Entering the house I discovered that my bedroom for the week was in the attic, I had to climb two sets of stairs and a wee ladder, and the stairs were crazy! The steps were so thin and I felt like I had only enough room to place my tippy toes on each step as the stairs went upwards rapidly. I suppose that they are this way to save space but people who live in The Netherlands are used to these stairs anyway.

First day in Holland I rid my first typical dutch bicycle! There are more than 13 million bikes in Holland with a population of approximately 16.5 million this is almost one bike per person! There's honestly bikes in every direction! I can understand why though, I mean first of all, the bikes are cute as and after that, the way you sit is just so relaxed and comfortable and since Holland is a flat and small country, the bike is a great way of getting around. I really wish I could have a dutch bike back at home!
Francesca, my host cousin and I rid our bicycles to the metro station as we were going to go visit The Hague, another town close to Rotterdam. In The Hague we enjoyed a nice lunch, a little bit of souvenir shopping and some sightseeing. I loved absolutely everything from the old style buildings to the bright blooming flowers. I don't really know what I had expected to think about Holland but I think that my expections were not nearly high enough! I'm sure that I went on and on about how much I liked the houses and gardens!

Notice all the bicycles lined up in the first picture?? Crazy huh!

After spending the day in The Hague we went home and had a nice family dinner. The dinner conversations were mostly in english but there was also a bit of dutch and catalan in there too. It was so strange to be talking in english so much as I was so used to speaking in spanish but whilst I was in Holland I spoke mostly english. There was a noticeable difference in the english ability in Holland compared to that of Spain :3

After dinner Francesca and I made plans to head out for the night. After not dressing up too much, due to the cold but also due to the fact that Francesca had warned me that the type of party we were going to was quite a different kind of party. By this I mean that people wore whatever they wanted. A onzie, a dressing gown, paper bag if you felt like it. The party was in a town named Delft which is a town full of university students and the party was being held by a specific group from the university. You could call it a sorority party? You know like what you see in the american movies? Makes me realise how boring the parties for the youth are in NZ... am I right? haha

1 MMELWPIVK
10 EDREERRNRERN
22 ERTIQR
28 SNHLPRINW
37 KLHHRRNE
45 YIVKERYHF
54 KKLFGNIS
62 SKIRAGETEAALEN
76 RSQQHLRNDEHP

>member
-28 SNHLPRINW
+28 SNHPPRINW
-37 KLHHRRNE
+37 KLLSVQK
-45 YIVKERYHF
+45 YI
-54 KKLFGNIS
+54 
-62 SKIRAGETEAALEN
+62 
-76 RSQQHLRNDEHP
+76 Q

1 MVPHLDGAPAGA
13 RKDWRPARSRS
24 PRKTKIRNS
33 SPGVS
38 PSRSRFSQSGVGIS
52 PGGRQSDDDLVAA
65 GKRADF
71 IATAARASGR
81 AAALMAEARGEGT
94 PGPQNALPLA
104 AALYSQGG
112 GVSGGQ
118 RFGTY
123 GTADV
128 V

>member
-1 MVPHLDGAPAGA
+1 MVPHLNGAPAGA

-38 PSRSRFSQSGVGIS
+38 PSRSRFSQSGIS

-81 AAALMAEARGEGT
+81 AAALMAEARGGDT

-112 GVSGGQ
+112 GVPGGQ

In Delft we met with some of Francesca's friends and it made for a pretty enjoyable night. Though I am always happy when there is good music and a good dancing atmosphere!

Second day in Rotterdam I woke up to a nice typical breakfast with toast and butter! There´s never bread and butter in Spain, only oil and tomatoes! Both countries will argue that their way is better I´m sure :p
The weather for the day looked like it would be alright so we decided to do some sightseeing around Rotterdam and a little bit further. First stop was the famous windmills. Of course I couldn´t go to Holland without seeing the windmills!

After the windmills we just travelled around looking for beautiful churches and buildings. I tell you, I´m absolutely in love with the way the houses are in Holland!

Don´t you just love it too?? The countryside and sheep really reminded me of New Zealand, though I don't know of any other country that has as many sheep as we do!

Francesca and her family have a garden behind there house and this was so nice! I mean Spain is great but it could really do with some more grass, more green!

Just behind their house and over a little bridge there was also a huge park with a mini zoo and an amusement park for kids. This was pretty awesome I must admit. I mean, if I was a kid again I would absolutely love to play there, I would probably be able to play there for hours and hours on end... it was that awesome. Entrance would usually cost but Francesca and her family have a full year membership and can enter whenever they want so I got to go in and have a good look around, even had a turn on the swan pedal boats :3 There were heaps of playgrounds, big and small, a go kart zone, a water ride that shot you into the water, and this house that had everything giant sized inside. Giant jumping beds, hide and go seek wardrobe (not quite like the wardrobe from Narnia) and a huge bird cage.

On the Saturday morning my host mum took me in the car to find tulip fields and take photos! I was very lucky to be in The Netherlands at the time I was because the tulips were all blooming! There were sooo many colours, I had no idea there were so many! I wanted one of every colour to put in my own garden back home!

After the tulip fields we paid a visit to Madurodam! Madurodam is a big centre that has a lot , if not all, of the beautiful and famous attractions of The Netherlands in miniature version. The miniature versions were done so well, with such great detail, that I think if anyone couldn't visit all the places they wanted in real life, they could just visit them in this centre. I really enjoyed being able to see everything from bird's eye view too as I think I would not have been able to see things so clearly from street level. In fact, I had visited one of the buildings that was shown off in Madurodam but I hadn't even realised it before because it looked so different walking through the middle of the actual streets. The only annoying thing about Madurodam was that it was crowded with tourists, but hey, I guess I was one of those annoying tourists too :p